Outstripping Dawkins in overt hostility to Muslims, however, is Sam Harris. Harris has built a career, in fact, around insisting that Islamic terrorism is not a matter of politics, imperialism, or poverty, but the bad, ugly ideas of the Quran– plain and simple. When asked why the vast majority of the world’s Muslims are not currently in the habit of blowing things up, Harris responds only by implying that actually, they might be thinking of doing just that. “Some percentage of the world’s Muslims – ” he writes, “Five percent? Fifteen? Fifty? It’s not yet clear – is demanding that all non-Muslims conform to the strictures of Islamic law.” Meanwhile, he refers to Muslims as “barbarians at the gate” – although according to his own arguments, it is not altogether clear if only violent terrorists qualify as barbarians, or all “devout” Muslims (a term he often uses), or just some unknown, and possibly horrifyingly large percent, of Muslims in general.
It should not come as a surprise, then, that Harris supports discriminating against Muslims in airport screenings and, moreover, has argued for the acceptability of torture under certain circumstances. And like the two other big names in the “New Atheist” leadership – Dawkins and the late Christopher Hitchens – Harris did not oppose the invasions of Iraq or Afghanistan and generally refrains from harshly criticizing US policy towards Muslim-majority countries. (Hitchens, in particular, was the biggest cheerleader for both of these wars.) But in Harris’ mind, these efforts fall far short of what is required, and liberalism, in particular, has difficultly grasping with the stance required – for, he argues, it is plain to see that “[t]he only future devout Muslims can envisage—as Muslims—is one in which all infidels have been converted to Islam, politically subjugated, or killed.”
This confluence between the rise of New Atheism and the rebirth of American imperialist adventures is no coincidence. Although nearly all of the big names of New Atheism are very bad historians – indeed, as far as I can tell, Harris has nothing but disdain for every field of social science – they are, alas, not outside of history themselves. As Hitchens himself once explained, the fight against the Barbaric Muslim Other provided him with a purpose for the rest of his life, and anti-theism, in the minds of Hitchens, Harris and company, provides the primary weapon for conducting this battle.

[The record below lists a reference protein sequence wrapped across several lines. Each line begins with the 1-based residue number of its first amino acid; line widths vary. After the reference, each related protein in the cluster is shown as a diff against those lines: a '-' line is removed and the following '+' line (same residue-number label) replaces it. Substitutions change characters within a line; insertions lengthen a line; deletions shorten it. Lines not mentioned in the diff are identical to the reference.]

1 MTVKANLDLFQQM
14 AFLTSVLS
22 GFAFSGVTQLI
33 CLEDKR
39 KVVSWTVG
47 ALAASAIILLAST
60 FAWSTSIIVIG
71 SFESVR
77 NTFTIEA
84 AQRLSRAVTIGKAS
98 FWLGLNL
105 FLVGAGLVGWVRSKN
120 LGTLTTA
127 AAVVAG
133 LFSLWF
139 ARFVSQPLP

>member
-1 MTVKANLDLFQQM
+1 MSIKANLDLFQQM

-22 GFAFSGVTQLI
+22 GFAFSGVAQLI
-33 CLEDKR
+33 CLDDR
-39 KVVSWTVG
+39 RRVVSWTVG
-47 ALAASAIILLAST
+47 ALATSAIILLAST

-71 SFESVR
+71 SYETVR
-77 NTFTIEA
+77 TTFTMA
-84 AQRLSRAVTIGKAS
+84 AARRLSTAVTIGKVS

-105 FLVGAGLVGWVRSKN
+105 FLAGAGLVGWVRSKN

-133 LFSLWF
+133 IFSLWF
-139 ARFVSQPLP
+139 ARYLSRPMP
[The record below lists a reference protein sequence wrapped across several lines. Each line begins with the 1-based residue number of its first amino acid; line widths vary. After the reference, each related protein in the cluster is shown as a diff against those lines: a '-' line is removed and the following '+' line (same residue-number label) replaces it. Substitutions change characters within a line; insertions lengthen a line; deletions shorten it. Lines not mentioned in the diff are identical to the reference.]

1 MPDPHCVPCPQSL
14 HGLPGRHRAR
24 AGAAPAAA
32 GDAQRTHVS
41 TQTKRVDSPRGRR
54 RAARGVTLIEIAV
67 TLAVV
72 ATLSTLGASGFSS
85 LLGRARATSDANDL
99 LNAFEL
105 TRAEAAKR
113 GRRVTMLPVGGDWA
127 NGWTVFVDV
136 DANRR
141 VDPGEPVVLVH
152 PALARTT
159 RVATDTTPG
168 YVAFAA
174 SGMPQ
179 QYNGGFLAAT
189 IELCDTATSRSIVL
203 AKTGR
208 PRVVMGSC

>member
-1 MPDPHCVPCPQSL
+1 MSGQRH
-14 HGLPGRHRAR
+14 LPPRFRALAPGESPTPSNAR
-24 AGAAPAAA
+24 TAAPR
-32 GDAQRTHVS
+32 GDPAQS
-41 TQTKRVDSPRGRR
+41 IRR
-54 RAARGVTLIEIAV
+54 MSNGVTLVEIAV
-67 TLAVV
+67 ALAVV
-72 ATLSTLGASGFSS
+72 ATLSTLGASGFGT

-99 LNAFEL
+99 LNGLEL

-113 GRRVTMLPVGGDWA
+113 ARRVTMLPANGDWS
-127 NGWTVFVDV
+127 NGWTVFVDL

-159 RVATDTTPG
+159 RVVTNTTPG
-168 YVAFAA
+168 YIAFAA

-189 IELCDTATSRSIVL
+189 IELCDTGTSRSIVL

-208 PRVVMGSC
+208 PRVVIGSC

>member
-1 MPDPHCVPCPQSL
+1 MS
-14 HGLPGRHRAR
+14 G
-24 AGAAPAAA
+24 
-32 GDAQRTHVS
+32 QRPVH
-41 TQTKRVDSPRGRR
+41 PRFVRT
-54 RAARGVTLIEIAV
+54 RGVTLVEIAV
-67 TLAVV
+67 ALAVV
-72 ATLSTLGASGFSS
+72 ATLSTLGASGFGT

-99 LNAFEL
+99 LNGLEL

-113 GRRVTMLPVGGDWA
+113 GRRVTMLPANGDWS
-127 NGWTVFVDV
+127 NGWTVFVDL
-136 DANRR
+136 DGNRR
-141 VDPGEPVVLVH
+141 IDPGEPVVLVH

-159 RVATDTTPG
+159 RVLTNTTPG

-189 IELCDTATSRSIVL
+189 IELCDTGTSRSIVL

Recent attempts to confront Harris and Dawkins with a critique of their rhetoric have met with nothing but elaborate excuses and self-righteous reassertion. Dawkins, apparently, thinks it is impossible for him to be racist against Muslims because “Muslims aren’t a race.” (Oh well, thank you for clearing that up, Richard – if only the Nazis had understood this about Jews.) Harris, not to be outdone, partakes in this absurdity by writing epically long posts where he works with the most narrow, and unsophisticated understanding of racism possible and thereby concludes that he is completely free of any suspicious behavior whatsoever.
Indeed, Harris is clearly shocked – just shocked – that anyone could ever construe his multiple references to Muslims as barbaric or Islam as evil as anything other than a disinterested Analysis of the Facts. But this is to be expected – for the intellectual framework that Harris, Dawkins, and their various fan boys & girls are working with continues the grand tradition of Enlightenment Rationalism being used to silence, otherize, and belittle the voices of oppressed minorities – all in the name of Progress (brought to you, you’re welcome, by the West).
Now, before I dive into this unpleasant unpacking, let me say something about the Enlightenment. I am not an Enlightenment-hater. Indeed, despite so many of its ugly aspects, I cleave to its positive traditions and consider myself the inheritor of its better self. I am not a post-modernist – I very much think there is something outside of the text, and while I do not believe in God or gods, I do believe that certain acts are right and other acts are wrong. So this is not an exercise in deconstruction – indeed, it’s clearly been too ethical in tone to qualify as such an undertaking.
Yet when contemplating Dawkins, Harris, and the attackers of feminist atheists, it is sometimes difficult to keep the positives of Enlightenment thought in the front of my mind. For from a historical perspective, the rhetoric of these New Atheists is depressingly familiar. While they make sure to despise all religions – and credit religion, overwhelmingly, with the majority of responsibility for Bad Things, therefore letting racism, sexism, and capitalism off the hook – the heart and soul of their quest has been to convince the rest of the world that Islam is evil – a statement, they believe, they can make without otherizing the 1.6 billion Muslims in this world. As Dawkins himself put it, “Haven’t read Koran so couldn’t quote chapter & verse like I can for Bible. But often say Islam greatest force for evil today.” When others try to point out, relentlessly and tirelessly, how such rhetoric mirrors nearly to a tee the arguments employed by the imperialists of old – the civilized against the barbaric, the ignorant saved by the Enlightened, the white man’s burden par excellence – they reply that they cannot be considered racist or ethnocentric because, well – because they aren’t racist or ethnocentric. They do not believe some races are inferior, they insist – they do not think all Muslims are inherently violent, but rather that the “ideas” of “Islam” (which is also, apparently, a monolithic thing) are “evil” – and, moreover, do you really want to live in an Islamic society full of overt sexism and Bronze Age ideas, Mr. I’m So Self-Righteous About Racism?